Two computer-based anesthetic monitors: The duke automatic monitoring equipment (Dame) system and the microdame

Frank E. Block, Larry W. Burton, Marc D. Rafal, Karen Burton, Carolyn Newey, Larry Dowell, Fritz F. Klein, David A. Davis, Merel H. Harmel

Research output: Contribution to journalArticlepeer-review

31 Scopus citations


From 1972 to 1983 the Duke University Department of Anesthesiology designed, built, and maintained most of its own operating room patient monitoring equipment. Construction of a new hospital facility in 1980 provided the opportunity to design and test a new computer-based system, the Duke Automatic Monitoring Equipment (DAME) System. The system consists of microcomputer-based instrumentation on monitoring carts, which communicate with a central minicomputer that allows selection ot different software monitoring packages based on the needs of the patient. Multiple problems, including frequent total monitoring failures during surgery, plagued the DAME System in its first year of operation. Despite resolution of many of these problems, user acceptance was poor because of the large size and weight of the monitoring carts, the inadequate quality of displayed physiological waveforms, and inability to overcome the difficulties of the man-machine interface. Because the remaining problems could not be rectified with the existing monitoring carts, a new generation of monitors was designed. The smaller, multiprocessor microDAME was designed to be as automatic and user tolerant as possible. It would omit much of the flexibility that had proved undesirable in the DAME system. When the microDAME was nearly completed, however, departmental research in that area ceased. It remains for others to apply our experiences to further improve operating room patient monitors.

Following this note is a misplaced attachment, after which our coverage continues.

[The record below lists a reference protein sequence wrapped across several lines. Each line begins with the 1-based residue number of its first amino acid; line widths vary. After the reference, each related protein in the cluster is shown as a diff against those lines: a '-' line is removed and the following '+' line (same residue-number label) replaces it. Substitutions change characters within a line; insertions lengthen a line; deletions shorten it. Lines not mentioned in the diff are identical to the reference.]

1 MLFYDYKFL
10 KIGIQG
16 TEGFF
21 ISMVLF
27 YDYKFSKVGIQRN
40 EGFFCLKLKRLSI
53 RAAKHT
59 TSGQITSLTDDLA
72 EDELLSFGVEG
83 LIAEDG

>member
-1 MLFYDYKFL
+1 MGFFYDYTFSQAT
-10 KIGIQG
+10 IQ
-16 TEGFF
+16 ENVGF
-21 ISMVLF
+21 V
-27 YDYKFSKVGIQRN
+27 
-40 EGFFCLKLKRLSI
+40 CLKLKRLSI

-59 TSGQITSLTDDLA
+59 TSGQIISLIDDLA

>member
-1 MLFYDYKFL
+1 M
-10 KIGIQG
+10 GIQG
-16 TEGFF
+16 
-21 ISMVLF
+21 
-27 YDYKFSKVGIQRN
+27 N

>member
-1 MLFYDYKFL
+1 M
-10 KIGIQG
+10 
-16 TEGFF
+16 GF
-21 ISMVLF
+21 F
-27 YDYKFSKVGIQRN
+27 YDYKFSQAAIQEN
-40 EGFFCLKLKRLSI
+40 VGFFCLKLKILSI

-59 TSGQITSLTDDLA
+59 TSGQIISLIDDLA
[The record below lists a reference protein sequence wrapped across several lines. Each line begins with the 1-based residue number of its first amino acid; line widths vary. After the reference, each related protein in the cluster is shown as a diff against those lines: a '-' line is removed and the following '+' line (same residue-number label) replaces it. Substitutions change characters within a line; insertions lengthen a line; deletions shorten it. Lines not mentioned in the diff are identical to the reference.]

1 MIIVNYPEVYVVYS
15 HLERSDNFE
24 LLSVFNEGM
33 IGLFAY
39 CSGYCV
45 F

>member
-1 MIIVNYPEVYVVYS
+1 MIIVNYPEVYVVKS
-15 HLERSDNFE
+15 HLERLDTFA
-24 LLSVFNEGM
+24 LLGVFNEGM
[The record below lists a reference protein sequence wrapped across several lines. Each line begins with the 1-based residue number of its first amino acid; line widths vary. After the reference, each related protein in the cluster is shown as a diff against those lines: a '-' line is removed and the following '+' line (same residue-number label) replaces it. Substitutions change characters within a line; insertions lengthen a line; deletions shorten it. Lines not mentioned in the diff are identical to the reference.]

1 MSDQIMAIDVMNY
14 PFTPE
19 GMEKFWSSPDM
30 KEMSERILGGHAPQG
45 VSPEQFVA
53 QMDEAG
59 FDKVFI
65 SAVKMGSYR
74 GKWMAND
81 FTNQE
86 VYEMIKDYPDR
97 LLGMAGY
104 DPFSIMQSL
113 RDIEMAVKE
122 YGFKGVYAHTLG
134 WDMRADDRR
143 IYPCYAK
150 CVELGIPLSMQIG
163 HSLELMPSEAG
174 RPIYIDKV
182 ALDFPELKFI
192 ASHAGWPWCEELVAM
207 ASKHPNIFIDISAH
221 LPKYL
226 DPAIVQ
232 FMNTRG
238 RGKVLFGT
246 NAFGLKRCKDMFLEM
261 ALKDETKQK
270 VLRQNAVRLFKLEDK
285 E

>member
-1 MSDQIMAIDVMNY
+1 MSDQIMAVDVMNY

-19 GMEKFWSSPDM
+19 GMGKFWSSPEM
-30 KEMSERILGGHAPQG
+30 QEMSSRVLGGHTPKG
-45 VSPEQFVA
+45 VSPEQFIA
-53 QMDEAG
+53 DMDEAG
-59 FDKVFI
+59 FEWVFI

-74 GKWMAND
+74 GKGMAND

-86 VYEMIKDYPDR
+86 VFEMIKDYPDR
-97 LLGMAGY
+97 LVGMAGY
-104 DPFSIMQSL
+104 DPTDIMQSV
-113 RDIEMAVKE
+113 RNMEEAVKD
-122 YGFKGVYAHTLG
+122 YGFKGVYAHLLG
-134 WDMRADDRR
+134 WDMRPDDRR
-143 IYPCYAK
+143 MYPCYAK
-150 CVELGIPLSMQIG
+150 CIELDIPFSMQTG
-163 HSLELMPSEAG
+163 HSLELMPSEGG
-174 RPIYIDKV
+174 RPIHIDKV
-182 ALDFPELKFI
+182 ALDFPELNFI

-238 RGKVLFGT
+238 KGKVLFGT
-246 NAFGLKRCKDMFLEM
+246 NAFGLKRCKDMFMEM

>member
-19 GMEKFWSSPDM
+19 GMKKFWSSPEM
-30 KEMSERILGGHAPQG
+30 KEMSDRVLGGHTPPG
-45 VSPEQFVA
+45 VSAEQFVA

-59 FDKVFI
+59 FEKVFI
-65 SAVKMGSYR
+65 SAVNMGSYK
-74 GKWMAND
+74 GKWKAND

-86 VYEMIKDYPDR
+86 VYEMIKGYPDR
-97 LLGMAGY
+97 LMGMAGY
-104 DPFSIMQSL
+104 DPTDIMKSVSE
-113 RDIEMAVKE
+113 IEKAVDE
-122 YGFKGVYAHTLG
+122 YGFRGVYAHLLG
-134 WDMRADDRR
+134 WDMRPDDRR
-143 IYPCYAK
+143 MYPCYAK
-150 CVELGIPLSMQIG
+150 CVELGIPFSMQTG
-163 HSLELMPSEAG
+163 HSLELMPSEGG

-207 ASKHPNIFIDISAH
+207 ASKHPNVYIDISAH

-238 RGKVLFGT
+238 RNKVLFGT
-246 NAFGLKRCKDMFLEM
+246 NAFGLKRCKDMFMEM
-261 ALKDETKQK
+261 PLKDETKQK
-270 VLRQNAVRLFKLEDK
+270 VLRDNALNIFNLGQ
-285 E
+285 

Original languageEnglish (US)
Pages (from-to)30-51
Number of pages22
JournalJournal of Clinical Monitoring
Issue number1
StatePublished - Jan 1 1985


  • Anesthesia monitoring systems
  • Anesthesia records, Computers, Data management
  • Automated systems
  • Monitoring
  • Record-keeping
  • Surgical anesthesia

ASJC Scopus subject areas

  • Critical Care and Intensive Care Medicine


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